Plus, it seems like right now we’re at this time where there seems to be peak nostalgia for the late ’90s and early ’00s.
Yeah. I think a lot of that has to do with the change in music and how people listen to music. People really invested in the artists in the late ’90s and early ’00s. Now it seems to me that it’s more song-driven as opposed to an investment in a new artist. I might be mistaken about that, but that’s the feeling I get and the way I am as a music consumer right now. So I think people are going back to the artists they were last really attached to, and those are the artists from the late ’90s and early ’00s.
You guys were obviously part of the boyband craze. Do you now, reunited 15 years later, identify as a “boy band”?
I don’t think we ever set out to be called a boyband. I think with the term “boy band,” there are negative stereotypes that come along with that. The flip side of that is that if you’re considered a boy band, that probably means that you sold a lot of records and had a lot of fans. So it’s kind of a badge we wear with honor now, people calling us that. But a couple of the guys are turning 40, you know, and I’m a couple of years behind, so yeah, to be called a boy band is a little ironic at this stage in the game.
What about the term “man band”?
When people asked how does it feel to be a boy band, even in 2000, we always said, “Well we’re more of a man band,” because even then we were 27, 25—we weren’t necessarily boys. We weren’t one of the groups that came out that was full of teenagers. Our focus was always on the music, too. It wasn’t necessarily always on the dancing or the stage show or any of that. It was on the music and the harmonies. I’m sure everyone says, “We were different from everyone else,” but that was always our focus: to make good music, never to become a boy band. But if being called a boy band means we were successful, we’ll take it.
That time with you guys and the Backstreet Boys and ’N Sync was always painted as this three-band rivalry. Did you ever get a sense of that?
Competition? No. Not between the three of us. We’re actually good friends with ’N Sync. We toured with them overseas when we had our first single out, so we go back a long way with those guys and have respect for them. Backstreet Boys, we never were as close with, just because we never had the opportunity or situation to become close. But we all sold a lot of records and had a lot of hits, so it wasn’t like, oh, they had success and that took away from us. There was more than enough to go around. We were kind of saying, “All right, their success is kind of our success,” because we were doing it together, building this genre. It was never like, oh, man, they sold a million records this week; now we have to sell a million records.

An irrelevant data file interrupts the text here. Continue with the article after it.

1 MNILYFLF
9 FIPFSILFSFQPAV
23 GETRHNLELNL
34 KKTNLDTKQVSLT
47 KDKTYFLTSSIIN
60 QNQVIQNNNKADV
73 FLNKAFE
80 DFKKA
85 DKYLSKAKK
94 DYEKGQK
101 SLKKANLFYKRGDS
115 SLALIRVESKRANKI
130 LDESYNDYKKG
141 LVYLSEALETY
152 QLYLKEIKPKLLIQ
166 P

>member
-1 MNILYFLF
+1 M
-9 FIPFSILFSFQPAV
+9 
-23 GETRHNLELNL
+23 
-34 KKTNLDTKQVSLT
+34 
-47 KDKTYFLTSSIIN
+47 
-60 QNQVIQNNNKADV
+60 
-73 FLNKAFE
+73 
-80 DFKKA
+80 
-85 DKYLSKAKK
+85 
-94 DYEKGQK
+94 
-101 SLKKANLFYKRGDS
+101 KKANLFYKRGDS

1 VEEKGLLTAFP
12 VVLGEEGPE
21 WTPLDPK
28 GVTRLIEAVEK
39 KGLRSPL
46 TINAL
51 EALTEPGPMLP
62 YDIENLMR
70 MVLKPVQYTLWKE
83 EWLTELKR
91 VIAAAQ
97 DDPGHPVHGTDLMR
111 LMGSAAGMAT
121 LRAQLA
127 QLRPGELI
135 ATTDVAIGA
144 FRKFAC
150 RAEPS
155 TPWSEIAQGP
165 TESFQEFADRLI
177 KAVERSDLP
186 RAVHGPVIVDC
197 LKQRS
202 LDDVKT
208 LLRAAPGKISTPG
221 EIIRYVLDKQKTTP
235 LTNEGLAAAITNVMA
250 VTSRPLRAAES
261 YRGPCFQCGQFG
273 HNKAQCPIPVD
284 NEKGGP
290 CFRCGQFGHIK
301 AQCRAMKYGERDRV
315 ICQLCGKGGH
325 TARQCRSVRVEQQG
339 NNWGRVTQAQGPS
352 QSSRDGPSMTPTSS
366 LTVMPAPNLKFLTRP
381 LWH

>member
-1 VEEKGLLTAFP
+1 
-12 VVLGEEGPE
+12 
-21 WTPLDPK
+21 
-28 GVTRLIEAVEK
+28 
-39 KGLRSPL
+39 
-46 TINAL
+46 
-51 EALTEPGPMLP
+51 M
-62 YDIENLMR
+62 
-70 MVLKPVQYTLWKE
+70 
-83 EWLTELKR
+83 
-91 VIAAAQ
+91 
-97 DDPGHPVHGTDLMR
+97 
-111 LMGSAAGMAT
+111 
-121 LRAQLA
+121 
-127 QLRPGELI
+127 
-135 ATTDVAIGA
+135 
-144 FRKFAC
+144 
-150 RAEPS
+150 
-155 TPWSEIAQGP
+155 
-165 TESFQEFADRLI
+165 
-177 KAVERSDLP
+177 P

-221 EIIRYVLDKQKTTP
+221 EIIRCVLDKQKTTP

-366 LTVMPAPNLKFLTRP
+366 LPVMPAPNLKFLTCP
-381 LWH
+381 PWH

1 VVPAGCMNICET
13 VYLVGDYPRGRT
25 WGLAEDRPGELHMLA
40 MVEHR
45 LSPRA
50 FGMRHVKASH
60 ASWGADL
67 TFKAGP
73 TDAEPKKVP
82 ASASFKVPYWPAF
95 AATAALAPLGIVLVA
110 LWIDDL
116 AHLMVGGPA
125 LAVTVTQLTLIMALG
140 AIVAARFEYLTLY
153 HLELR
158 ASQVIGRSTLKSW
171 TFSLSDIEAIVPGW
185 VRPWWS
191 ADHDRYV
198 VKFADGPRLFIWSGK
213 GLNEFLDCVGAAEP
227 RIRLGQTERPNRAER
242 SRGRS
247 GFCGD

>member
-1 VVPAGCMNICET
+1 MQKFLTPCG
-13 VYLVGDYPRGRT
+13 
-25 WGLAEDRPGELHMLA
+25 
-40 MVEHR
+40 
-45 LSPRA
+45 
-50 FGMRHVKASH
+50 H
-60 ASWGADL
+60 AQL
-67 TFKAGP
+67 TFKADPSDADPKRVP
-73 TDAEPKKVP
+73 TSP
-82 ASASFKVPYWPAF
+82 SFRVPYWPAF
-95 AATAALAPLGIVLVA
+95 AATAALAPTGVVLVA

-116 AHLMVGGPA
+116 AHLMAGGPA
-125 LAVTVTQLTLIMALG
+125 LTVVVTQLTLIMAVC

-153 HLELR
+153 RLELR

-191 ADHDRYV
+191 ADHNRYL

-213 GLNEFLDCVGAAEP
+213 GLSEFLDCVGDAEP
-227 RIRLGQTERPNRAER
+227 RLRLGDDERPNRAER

Is it wild to you that those songs you were making back then could technically now be considered oldies?
Yeah. I mean it’s weird to me when I listen to a classic-rock station and I hear Nirvana. It doesn’t fit right with me. It doesn’t feel right. Our songs always had a lot of play on adult-contemporary stations, because they were love songs, so to hear that they’re being played there and not top-40 radio, that’s not a surprise. But it does make you think, where have the last 13 years gone?
How do you think the songs have held up?
I think there are a couple that were different from that time period. But I think “Invisible Man,” “Hardest Thing,” “I Do,” I think those are classic love songs that could translate even now. We just performed an acoustic set today and were singing those. Really, you just change the production a little bit on them, and they’re just timeless melodies and lyrics. So I think they held up pretty well.
You’ve been working with your brother now for over 15 years.
It’s great. Even if we weren’t working together or seeing each other all the time, we’d still talk every day. That’s just the relationship we’ve had our entire lives. So to have someone that you know is always going to be there for you and have your back professionally and personally, that’s a great comfort. It’s the same situation with me and my wife. We work together every day and have pretty much for years, for the most part. So for me it’s the norm. I work with two of my three best friends on a daily basis.
How are things different now than they were then?